Cumulative Layout Shift is an important metric that measures the quality of user interaction on a website. This metric measures how often users experience unexpected layout shifts when loading web pages and interacting with content.
The CLS score also affects the ranking factor, making this metric essential for businesses aiming for maximum search engine optimization. A low score indicates the site has many issues with layout shifting, which negatively impacts search engine ranking. Conversely, a high layout shift score indicates that the site has little to no issues and will have a higher ranking.
Why Cumulative Layout Shifts Occur
CLS can have a major impact on usability, accessibility, and the effectiveness of any website or application. An important factor to consider when evaluating Cumulative Layout Shift is the aspect ratio. This is another way of stating how elements should be “stretched” to fit their respective areas on the page. The same aspect ratio should be used throughout the website’s design and content.
Several additional causes can lead to Cumulative Layout Shift, including the following:
- Inaccurate font loading: If fonts or other resources take too long to load or fail altogether, it can cause layout changes that disrupt the user experience.
- Dynamic content loading: Content that is dynamically loaded onto a page without warning can cause layouts to shift as new visible elements are added.
- Ads and third-party scripts: Ads and third-party scripts tend to run on a “best effort” basis, which means they sometimes block content from loading immediately and instead cause it to load later, leading to layout shifts when the blocked content finally loads into view.
- Web font optimization issues: Fonts that are not optimized for performance or lack support for different screen sizes can increase CLS due to inconsistent rendering across devices.
- Poorly sized images or advertising assets: If an image is not given width and height attributes, it can cause unstable elements on the page to move around when the image loads.
- Gaps between elements: Forcing containments of elements using margins instead of padding causes large gaps. This will potentially push down nearby elements when missing contained values load.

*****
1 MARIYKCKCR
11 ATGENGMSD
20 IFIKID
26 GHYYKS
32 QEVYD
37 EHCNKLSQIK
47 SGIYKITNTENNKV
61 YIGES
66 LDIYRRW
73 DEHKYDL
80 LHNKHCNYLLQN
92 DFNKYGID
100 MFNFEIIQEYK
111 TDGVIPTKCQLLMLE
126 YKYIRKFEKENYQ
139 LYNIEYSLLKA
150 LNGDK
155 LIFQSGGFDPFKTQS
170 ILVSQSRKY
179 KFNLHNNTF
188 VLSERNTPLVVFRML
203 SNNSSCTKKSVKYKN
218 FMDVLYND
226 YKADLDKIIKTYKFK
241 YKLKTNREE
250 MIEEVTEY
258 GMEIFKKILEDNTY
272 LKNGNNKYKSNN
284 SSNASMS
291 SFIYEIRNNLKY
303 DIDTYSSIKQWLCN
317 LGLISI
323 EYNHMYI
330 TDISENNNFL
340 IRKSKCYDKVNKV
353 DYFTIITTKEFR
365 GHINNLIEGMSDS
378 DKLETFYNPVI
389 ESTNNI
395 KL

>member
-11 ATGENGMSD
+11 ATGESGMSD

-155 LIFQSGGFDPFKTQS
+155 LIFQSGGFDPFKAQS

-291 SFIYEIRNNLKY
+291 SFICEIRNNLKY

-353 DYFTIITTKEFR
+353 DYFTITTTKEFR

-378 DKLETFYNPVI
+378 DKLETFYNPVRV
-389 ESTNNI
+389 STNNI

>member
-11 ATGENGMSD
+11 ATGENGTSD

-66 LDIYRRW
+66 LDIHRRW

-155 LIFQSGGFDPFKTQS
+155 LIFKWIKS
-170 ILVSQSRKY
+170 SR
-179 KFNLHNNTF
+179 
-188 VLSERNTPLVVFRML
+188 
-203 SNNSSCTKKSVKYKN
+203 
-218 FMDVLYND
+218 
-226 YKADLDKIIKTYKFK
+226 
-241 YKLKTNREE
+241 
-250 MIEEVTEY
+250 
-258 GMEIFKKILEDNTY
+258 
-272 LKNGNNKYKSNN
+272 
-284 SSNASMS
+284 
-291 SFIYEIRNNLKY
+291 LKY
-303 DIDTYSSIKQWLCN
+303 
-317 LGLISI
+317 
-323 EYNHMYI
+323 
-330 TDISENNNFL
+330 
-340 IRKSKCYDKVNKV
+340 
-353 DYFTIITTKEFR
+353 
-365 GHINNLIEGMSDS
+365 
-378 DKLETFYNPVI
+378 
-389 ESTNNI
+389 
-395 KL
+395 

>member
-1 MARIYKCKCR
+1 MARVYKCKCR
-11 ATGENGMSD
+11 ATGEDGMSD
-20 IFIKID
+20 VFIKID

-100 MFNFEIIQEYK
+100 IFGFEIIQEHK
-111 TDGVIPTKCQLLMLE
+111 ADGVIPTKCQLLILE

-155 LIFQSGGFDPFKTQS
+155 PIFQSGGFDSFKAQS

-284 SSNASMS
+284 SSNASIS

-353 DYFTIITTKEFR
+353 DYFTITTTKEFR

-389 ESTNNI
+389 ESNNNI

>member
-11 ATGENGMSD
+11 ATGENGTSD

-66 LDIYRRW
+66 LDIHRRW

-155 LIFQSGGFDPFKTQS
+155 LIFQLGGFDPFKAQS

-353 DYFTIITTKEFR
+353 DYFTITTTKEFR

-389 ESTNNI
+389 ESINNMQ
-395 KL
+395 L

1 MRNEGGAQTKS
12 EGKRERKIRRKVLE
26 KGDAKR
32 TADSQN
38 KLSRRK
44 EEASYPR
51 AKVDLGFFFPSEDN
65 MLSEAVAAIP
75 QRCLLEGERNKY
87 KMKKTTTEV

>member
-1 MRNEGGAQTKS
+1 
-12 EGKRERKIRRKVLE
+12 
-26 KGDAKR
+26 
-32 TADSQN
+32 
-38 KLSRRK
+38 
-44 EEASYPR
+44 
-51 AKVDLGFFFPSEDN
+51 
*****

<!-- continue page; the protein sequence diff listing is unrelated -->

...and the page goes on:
- User input: User input by clicking on something that pushes the content down the screen.
Making sure pages render properly requires developers and designers to be aware of how their code affects page layout. Through careful planning and testing, CLS should be avoided whenever possible in order to provide users with an enjoyable experience when visiting websites or using applications.
How to Find Your Cumulative Layout Shift Score
Now that you understand the importance of CLS, let’s delve into finding your website’s CLS score. To do this, Google provides several online tools to measure your website’s CLS score. Each offers insights into your website’s performance, focusing on CLS and providing data on other Core Web Vitals, such as Largest Contentful Paint (FCP) and First Input Delay.
Google PageSpeed Insights
PageSpeed Insights is a notable tool because of its simplicity and ease of use. To find your CLS score using PageSpeed Insights, simply input your page URL and click on “Analyze.” This tool will generate a comprehensive report displaying your CLS score for mobile and desktop devices under the “Lab Data” and “Field Data” sections. Other useful information regarding your website’s performance will also be available, offering actionable recommendations to optimize your site.
Google Search Console
Another exceptional tool provided by Google is Search Console. The report generated will classify your website’s URLs into “Good,” “Needs Improvement,” and “Poor” based on their CLS scores and other user experience metrics. You can then analyze each URL individually, identify issues, and implement necessary improvements.
Chrome DevTools’ Lighthouse